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|Year : 2009 | Volume
| Issue : 3 | Page : 234-236
Granulomas in association with neoplasm: A reaction or a different primary process?
S Chhabra1, H Mohan2, A Bal3
1 Department of Immunopathology, PGIMER, India
2 Department of Pathology, GMCH - 32, Chandigarh, India
3 Department of Histopathology, PGIMER, India
|Date of Web Publication||2-Nov-2009|
Department of Immunopathology, PGIMER
Source of Support: None, Conflict of Interest: None
|How to cite this article:|
Chhabra S, Mohan H, Bal A. Granulomas in association with neoplasm: A reaction or a different primary process?. J Postgrad Med 2009;55:234-6
The presence of granulomatous response within the stroma of tumors and coexistence of granulomas and metastatic tumor within lymph nodes are rare phenomena. , A summary of analysis of 11 cases of neoplasms with coexisting granulomas is presented here. All cases diagnosed as benign or malignant neoplasm with coexistent granulomas within the tumor stroma or the draining lymph nodes were retrieved from the records. Patients' clinical details, gross findings of the specimens received, and hematoxylin and eosin (H and E) stained sections were reviewed. Wherever required, special stains were done. The relevant findings are depicted in [Table 1].
Caseating epithelioid cell granulomas were seen in tumor stroma and contiguous lymph nodes in association with adenocarcinoma colon [Figure 1]a, Hodgkin's lymphoma [Figure 1]b, bronchial carcinoid, mucinous cystadenoma ovary [Figure 1]c and ampullary carcinoma. Zeihl Neelson (ZN) stain for acid-fast bacilli (AFB) was positive in only 3/7 cases. Based on the presence of caseating granulomas, the diagnosis of granulomatous inflammation consistent with tuberculosis coexistent with neoplasm was rendered. Three cases showed non-caseating sarcoid-like granulomas in stroma of follicular adenoma, metastatic deposits of medullary carcinoma thyroid and metastatic adeocarcinoma in lymph node from unknown primary [Figure 1]d. ZN stain for AFB was negative in these cases. These cases were reported as neoplasms with granulomatous reaction. In one case, both caseating and non-caseating granulomas were seen in one lymph node associated with infiltrating carcinoma breast. The findings are summarized in [Table 1].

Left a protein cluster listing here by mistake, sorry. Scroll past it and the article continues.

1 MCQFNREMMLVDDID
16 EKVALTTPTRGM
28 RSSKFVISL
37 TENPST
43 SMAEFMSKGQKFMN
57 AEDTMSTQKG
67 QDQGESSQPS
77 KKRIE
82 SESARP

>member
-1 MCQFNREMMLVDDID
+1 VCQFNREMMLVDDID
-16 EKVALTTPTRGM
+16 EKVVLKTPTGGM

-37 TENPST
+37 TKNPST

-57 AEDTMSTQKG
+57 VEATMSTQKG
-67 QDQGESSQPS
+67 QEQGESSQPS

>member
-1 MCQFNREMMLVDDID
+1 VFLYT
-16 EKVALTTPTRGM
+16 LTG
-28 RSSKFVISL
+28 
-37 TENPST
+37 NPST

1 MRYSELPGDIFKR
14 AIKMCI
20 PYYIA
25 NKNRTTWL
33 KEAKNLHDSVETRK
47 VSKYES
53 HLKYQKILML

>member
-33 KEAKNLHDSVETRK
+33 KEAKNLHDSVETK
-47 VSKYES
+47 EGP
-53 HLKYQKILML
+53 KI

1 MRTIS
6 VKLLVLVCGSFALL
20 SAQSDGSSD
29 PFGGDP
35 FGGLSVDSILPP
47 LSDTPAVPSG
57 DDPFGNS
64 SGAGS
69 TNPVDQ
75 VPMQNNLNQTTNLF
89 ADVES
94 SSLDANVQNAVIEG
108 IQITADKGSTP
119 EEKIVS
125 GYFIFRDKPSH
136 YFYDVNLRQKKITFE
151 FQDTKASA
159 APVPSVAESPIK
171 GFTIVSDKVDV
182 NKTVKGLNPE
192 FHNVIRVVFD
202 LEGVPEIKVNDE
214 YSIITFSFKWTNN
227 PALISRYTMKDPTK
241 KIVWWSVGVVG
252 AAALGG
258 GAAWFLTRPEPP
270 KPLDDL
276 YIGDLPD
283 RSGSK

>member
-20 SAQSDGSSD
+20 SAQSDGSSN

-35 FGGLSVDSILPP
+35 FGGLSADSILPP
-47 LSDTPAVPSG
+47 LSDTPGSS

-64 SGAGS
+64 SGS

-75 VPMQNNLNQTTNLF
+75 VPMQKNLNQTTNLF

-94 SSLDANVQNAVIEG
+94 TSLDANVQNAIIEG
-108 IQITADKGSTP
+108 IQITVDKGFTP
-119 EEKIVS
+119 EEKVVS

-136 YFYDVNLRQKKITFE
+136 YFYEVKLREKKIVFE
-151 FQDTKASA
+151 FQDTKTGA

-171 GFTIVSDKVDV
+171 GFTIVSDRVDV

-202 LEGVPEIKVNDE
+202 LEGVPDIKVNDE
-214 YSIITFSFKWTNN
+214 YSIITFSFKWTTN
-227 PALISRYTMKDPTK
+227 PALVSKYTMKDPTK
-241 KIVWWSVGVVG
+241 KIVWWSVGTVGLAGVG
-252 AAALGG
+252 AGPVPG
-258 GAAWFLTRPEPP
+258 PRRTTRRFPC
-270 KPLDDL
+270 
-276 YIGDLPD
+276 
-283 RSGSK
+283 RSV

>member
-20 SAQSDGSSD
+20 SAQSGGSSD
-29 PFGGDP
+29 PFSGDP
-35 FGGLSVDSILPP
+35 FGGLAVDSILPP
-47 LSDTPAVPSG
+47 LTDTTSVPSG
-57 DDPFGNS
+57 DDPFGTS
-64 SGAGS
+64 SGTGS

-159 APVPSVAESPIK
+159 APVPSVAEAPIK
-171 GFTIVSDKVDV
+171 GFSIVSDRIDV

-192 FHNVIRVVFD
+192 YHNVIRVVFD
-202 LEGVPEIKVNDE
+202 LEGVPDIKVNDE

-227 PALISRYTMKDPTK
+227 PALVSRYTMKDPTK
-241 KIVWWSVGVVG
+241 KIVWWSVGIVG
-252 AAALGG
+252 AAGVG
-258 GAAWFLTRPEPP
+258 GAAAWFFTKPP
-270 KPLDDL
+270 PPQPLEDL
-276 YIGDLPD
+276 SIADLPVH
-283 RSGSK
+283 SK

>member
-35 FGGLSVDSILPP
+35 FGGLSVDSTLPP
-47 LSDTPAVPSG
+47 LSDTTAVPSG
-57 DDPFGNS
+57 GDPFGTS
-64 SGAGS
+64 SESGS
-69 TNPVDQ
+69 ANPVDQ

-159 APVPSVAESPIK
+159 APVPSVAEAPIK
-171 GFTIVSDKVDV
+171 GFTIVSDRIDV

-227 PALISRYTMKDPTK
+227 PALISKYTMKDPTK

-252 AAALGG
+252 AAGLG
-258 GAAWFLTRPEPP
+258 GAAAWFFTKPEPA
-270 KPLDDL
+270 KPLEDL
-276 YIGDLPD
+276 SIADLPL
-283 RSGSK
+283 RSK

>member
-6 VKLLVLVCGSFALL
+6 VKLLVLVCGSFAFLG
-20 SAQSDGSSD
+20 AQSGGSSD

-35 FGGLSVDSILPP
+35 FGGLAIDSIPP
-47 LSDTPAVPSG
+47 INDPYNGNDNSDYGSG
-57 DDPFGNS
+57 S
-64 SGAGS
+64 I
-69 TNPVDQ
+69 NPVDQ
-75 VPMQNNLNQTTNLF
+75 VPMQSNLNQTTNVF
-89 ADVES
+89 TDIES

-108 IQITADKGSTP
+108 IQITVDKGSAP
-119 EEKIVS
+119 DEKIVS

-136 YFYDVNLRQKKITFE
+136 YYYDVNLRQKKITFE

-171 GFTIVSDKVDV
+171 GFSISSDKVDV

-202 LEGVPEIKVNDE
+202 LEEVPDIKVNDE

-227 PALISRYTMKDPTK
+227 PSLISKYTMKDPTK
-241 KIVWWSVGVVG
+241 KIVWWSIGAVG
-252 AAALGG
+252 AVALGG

Granulomas within the stroma of tumors have been reported in various neoplasms. However, the presence of coexisting metastatic tumor deposits and a non-caseating granulomatous reaction in lymph nodes has been described only with nasopharyngeal carcinoma, seminoma and malignant melanoma.  In this study, two cases of thyroid neoplasms had non-caseating granulomas. This association has not been reported so far. Their presence may be a response to material like mucin or an immunological reaction. Stromal granulomatous reaction represents a T-cell mediated immunological response to cell surface antigens. Granulomatous reaction in draining lymph nodes without metastatic deposits can be attributed to a response to a soluble tumor-related antigen reaching the lymph nodes.  It is not clear whether granulomas in tumors have any prognostic significance. However, before labeling this reaction as an immunological response to tumor antigens, it is important to exclude other causes of granulomatous inflammation, especially tuberculosis.
The synchronous occurrence of tuberculosis and carcinoma is unusual and this association often confuses the clinician. , Close association of two pathological lesions always incites a debate about their etiological relationship. Coexistence of tuberculosis and carcinoma may be a simple co-incidence because of the high prevalence of tuberculosis in India or one disease process might lead to the other. Tuberculosis is known to reactivate in the setting of any immunosuppression, and malignancy is one of the causes of immunosuppression. Finally, it is important to assess whether granulomatous reaction is related to the neoplasm or is a different primary process requiring treatment.
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